Now it’s interesting, isn’t it, because we take that for granted that we can see clearly what that is. And yet some other cultures don’t. And the reason is that in the West we are imbued in a culture of individualism and our eyes are naturally drowned toward what we think as a subject of the picture. Some other cultures look at the broader context. Now I’m not saying that they’re right and we’re wrong, and that’s good and this is bad, but it is different, and it’s important to recognize that there is a difference: that even things that seem too obvious to us may not seem obvious to other people at all. And that’s the great quest of science and of discovery in every field. We begin by challenging what we think is obvious and what we take for granted.

If we lived always with the burden of common sense, we’d still be living in caves, and wouldn’t have progressed. And indeed that’s the case for most of the species.

In one respect we are very different from other creatures. We have imaginations. And imagination is everything. The power of imagination is what distinguishes us from other forms of life on earth.

We mediate our expressions to the world through conceptual structures of ourselves.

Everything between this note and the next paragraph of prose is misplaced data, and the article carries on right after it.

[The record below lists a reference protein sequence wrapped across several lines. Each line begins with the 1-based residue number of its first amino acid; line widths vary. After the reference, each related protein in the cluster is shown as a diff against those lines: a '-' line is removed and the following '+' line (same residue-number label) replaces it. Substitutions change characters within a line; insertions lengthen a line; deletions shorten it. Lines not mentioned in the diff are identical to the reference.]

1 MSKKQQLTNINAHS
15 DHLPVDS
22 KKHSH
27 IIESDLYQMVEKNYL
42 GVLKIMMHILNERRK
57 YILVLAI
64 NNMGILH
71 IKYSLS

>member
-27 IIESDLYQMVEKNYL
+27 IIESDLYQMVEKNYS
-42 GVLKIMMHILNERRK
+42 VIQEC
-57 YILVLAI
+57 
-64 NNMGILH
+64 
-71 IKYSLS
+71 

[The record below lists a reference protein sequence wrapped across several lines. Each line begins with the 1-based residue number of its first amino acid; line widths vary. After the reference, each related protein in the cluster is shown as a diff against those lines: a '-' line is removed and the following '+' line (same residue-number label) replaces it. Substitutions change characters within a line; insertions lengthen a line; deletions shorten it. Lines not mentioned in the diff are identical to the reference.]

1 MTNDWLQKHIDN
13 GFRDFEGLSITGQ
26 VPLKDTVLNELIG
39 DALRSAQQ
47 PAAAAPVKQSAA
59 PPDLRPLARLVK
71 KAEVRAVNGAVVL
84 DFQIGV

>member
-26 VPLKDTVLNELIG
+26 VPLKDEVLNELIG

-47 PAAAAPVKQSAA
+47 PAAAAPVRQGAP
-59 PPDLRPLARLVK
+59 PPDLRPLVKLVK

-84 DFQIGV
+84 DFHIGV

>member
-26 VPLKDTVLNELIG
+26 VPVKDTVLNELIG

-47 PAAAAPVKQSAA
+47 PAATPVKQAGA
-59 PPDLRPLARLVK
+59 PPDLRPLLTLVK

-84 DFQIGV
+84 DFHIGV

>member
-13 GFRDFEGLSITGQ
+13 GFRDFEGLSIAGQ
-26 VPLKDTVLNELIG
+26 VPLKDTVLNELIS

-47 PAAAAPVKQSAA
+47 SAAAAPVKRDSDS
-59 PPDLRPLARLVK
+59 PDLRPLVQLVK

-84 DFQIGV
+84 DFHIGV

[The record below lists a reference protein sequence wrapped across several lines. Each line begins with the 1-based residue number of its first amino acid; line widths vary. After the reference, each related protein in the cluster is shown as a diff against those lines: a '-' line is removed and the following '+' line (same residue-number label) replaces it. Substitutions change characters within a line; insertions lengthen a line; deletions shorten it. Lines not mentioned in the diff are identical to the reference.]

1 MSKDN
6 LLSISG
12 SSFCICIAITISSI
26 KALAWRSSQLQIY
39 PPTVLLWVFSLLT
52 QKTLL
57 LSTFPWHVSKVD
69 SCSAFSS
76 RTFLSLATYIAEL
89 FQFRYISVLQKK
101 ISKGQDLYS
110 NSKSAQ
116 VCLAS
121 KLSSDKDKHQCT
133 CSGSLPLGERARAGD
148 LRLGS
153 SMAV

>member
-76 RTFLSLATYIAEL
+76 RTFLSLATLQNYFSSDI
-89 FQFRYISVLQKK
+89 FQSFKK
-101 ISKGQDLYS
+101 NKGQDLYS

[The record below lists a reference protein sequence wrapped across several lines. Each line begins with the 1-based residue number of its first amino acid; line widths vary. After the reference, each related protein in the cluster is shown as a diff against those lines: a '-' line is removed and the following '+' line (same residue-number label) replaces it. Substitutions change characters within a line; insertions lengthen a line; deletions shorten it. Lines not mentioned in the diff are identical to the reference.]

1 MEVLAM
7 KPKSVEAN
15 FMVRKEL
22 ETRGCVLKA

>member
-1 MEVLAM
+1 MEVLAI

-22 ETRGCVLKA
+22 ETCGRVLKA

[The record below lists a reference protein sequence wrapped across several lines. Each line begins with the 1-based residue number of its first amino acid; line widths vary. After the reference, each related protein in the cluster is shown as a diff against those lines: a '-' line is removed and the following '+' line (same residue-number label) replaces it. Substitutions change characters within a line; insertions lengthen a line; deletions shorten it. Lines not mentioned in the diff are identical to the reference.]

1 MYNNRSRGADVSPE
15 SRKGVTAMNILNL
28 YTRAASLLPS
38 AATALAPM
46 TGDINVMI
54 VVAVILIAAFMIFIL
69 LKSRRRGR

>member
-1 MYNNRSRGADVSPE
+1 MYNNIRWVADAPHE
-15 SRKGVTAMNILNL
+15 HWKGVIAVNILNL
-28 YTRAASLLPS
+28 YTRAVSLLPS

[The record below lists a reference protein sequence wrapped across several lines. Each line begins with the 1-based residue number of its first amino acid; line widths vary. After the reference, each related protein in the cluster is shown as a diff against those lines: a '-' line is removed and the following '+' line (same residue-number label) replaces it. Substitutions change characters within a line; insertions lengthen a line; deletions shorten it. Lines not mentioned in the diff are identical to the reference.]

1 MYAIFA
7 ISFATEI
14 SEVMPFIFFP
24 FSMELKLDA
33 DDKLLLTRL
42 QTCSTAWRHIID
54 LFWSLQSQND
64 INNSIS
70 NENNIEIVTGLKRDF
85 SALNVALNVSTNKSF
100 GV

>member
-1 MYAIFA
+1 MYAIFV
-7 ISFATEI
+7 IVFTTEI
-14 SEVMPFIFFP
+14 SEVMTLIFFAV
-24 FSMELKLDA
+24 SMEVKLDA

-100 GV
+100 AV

Imagination is the phantom head of this process, the ability to bring to mind the things that aren’t present to our senses, to conjure up conceptions of alternative possibilities, to step outside our own frame of seeing and to enter somebody else’s consciousness through empathetic connection, to revisit the past or to anticipate the future.

Creativity is a step on from that. People could imagine all day long and not do anything. But you’d never call somebody “creative” for not doing anything. To be creative you have to do something. It’s a very material and practical process.

I define creativity as the process of having original ideas that have value.

These are misconceptions about Creativity:

  1. That only special people are creative. This is not true. If you’re a human being you are born with immense natural creative capacities. The trick is to develop them.
  2. It’s about special things. It is not. People always think it’s about the Art. It’s not. The Art is desperately important, but not because they’re creative, but also because they’re creative. But Science is creative, Physics and Chemistry and Mathematics are extraordinary manifestations of the creative capacities of human mind.
  3. There’s nothing you can do about it. You’re creative enough and that’s the end of it. Actually there’s a huge amount of what you can do to teach people to be more creative.